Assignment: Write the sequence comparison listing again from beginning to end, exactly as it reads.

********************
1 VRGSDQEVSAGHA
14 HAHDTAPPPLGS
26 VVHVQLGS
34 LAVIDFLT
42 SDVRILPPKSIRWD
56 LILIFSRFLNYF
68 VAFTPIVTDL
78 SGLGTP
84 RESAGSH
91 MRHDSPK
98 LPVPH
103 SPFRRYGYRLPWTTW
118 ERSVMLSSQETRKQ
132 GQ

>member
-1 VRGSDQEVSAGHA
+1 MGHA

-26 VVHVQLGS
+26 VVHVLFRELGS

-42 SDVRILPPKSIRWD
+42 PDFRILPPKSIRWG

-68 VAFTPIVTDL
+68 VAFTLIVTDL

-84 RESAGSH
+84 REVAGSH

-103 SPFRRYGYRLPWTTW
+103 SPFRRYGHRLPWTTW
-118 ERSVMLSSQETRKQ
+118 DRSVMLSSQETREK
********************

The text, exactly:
1 VRGSDQEVSAGHA
14 HAHDTAPPPLGS
26 VVHVQLGS
34 LAVIDFLT
42 SDVRILPPKSIRWD
56 LILIFSRFLNYF
68 VAFTPIVTDL
78 SGLGTP
84 RESAGSH
91 MRHDSPK
98 LPVPH
103 SPFRRYGYRLPWTTW
118 ERSVMLSSQETRKQ
132 GQ

>member
-1 VRGSDQEVSAGHA
+1 MGHA

-26 VVHVQLGS
+26 VVHVLFRELGS

-42 SDVRILPPKSIRWD
+42 PDFRILPPKSIRWG

-68 VAFTPIVTDL
+68 VAFTLIVTDL

-84 RESAGSH
+84 REVAGSH

-103 SPFRRYGYRLPWTTW
+103 SPFRRYGHRLPWTTW
-118 ERSVMLSSQETRKQ
+118 DRSVMLSSQETREK